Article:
All this aside, let’s imagine we actually could negotiate such a binding agreement. Isn’t it possible that all the side deals that would be required to get this done would create enough economic drag to more than offset the benefit of 0.2 percent of present value of global output? Our track record in closing and implementing such deals as the Kyoto Protocol, or even the current round of WTO negotiation — which, remember, is supposed to make the signatories richer — shouldn’t inspire much confidence that the theoretical net benefits will outweigh the costs created by the agreement. Indeed, today we are not even considering an actual U.S. carbon tax, which is preferred by almost all academic economists for this purpose, but instead a cap-and-trade system (i.e., emissions rationing) because it is more politically palatable to hide the costs to consumers this way. Yet even the staggering list of side-deals, offsets, special auctions, and so forth that were added to the Lieberman–Warner cap-and-trade bill were not enough to build a winning congressional coalition within this inefficient framework.
Further, even if we got to an agreement de jure, we would then have to enforce a set of global laws for hundreds of years that would run directly contrary to the narrow self-interest of most people currently alive on the planet. How likely do you think a rural Chinese official would be to enforce the rules on a local coal-fired power plant? These bottom-up pressures would likely render such an agreement a dead letter, or at least make it in effect a tax applicable only to the law-abiding developed countries that represent an ever-shrinking share of global carbon emissions.
In summary, then, the best available models indicate that 1) global warming is a problem that is expected to have only a limited impact on the world economy and 2) it is economically rational only to reduce slightly this marginal impact through global carbon taxes. Further, practical knowledge of the world indicates that 1) such a global carbon-tax regime would be very unlikely ever to be implemented, and 2) even if it were implemented, the theoretical benefits it might create would almost certainly be more than offset by the economic drag such a regime would produce. Other than that, it sounds like a great idea.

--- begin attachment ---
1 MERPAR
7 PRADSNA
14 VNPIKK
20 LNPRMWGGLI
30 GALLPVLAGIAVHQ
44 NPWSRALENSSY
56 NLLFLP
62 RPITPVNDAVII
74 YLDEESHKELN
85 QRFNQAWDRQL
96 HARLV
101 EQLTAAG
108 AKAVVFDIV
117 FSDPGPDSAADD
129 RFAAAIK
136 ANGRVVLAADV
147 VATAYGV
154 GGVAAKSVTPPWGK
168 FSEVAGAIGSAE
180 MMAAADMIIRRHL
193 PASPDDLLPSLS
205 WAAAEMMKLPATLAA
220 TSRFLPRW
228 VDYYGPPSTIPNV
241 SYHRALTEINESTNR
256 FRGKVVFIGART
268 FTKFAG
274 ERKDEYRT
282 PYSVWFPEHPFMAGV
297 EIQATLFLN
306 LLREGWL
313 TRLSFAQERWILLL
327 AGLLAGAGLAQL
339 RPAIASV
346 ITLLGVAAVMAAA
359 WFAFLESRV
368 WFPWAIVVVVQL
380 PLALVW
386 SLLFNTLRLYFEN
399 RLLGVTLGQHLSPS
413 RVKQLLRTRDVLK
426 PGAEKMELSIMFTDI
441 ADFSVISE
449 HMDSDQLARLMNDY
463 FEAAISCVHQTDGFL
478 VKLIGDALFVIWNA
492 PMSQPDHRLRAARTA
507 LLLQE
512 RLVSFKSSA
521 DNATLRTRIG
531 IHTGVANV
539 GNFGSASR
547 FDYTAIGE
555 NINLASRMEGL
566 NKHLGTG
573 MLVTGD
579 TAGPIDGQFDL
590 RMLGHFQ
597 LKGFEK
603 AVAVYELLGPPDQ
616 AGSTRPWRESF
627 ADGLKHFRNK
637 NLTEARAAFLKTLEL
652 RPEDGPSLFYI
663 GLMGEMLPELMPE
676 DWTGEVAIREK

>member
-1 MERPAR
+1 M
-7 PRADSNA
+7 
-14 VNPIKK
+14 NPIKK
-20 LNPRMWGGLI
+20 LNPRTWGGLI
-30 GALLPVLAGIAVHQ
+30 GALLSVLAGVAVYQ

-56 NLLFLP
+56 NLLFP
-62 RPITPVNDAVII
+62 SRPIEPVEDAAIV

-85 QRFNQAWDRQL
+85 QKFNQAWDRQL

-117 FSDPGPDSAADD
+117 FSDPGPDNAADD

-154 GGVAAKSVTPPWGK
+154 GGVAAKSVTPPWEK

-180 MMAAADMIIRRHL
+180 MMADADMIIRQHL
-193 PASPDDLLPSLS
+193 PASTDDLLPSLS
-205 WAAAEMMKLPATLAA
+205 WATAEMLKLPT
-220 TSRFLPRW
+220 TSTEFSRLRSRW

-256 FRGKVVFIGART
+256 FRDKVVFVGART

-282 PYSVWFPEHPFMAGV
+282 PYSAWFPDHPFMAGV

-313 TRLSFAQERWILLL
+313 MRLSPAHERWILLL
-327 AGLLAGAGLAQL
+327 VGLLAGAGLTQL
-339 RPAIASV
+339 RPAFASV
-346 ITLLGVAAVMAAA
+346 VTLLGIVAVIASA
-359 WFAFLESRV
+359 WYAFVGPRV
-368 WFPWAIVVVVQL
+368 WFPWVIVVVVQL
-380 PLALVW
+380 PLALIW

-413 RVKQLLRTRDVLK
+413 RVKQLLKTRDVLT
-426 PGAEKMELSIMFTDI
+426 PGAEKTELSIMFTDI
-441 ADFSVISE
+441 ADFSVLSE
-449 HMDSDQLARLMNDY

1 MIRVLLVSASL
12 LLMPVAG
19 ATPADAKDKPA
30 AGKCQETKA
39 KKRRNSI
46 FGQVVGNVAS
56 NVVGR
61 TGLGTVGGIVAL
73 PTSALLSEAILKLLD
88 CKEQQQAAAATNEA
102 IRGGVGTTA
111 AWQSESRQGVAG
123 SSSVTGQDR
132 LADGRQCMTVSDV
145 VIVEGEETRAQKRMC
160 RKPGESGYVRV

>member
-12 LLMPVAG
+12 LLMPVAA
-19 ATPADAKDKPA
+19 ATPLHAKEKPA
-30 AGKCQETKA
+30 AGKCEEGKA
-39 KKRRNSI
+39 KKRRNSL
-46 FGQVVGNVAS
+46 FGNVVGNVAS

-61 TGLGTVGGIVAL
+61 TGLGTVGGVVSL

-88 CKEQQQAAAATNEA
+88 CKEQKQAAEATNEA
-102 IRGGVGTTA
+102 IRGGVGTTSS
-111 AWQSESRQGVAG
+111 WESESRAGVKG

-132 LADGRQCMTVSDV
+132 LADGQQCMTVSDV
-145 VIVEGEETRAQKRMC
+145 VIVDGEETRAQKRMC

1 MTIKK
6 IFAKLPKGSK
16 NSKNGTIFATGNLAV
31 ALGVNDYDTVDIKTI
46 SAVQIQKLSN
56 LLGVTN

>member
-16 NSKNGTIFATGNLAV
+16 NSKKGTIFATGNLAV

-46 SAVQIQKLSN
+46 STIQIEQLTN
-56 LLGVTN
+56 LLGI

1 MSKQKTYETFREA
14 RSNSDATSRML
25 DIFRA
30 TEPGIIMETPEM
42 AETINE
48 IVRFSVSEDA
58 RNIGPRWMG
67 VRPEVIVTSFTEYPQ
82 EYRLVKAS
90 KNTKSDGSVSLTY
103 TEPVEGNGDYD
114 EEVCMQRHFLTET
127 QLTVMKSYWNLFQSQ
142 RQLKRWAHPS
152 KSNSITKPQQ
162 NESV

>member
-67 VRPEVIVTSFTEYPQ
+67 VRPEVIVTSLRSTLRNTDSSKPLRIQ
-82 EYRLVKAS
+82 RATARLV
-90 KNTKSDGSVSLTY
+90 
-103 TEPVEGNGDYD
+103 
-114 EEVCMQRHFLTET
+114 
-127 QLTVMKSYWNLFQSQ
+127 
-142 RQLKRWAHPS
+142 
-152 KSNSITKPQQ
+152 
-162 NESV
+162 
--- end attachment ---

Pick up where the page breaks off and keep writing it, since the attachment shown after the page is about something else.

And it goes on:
One objection that has been raised against this analysis is that the discount rate embedded in these calculations is immoral because we shouldn’t privilege our welfare at the expense of future generations. The most prominent document arguing for this approach is the “Stern Review,” produced by the British government in 2006. It is cited frequently as demonstrating that the world should begin immediate, aggressive emissions abatement. But consider the practical realism of the Stern discount rate assumption. Imagine a scenario in which global warming would lead to zero costs between now and the year 2200, at which point global economic growth would be permanently reduced by 0.1 percent — in other words, that economic output starting in 2200 would be 99.9 percent of what it would have been had there been no global warming. Under this scenario, how much should we be willing to pay today as a lump sum to avoid this cost? Using the assumptions of the Stern Review, we would pay about $30 trillion, or about half of the world’s entire annual economic output.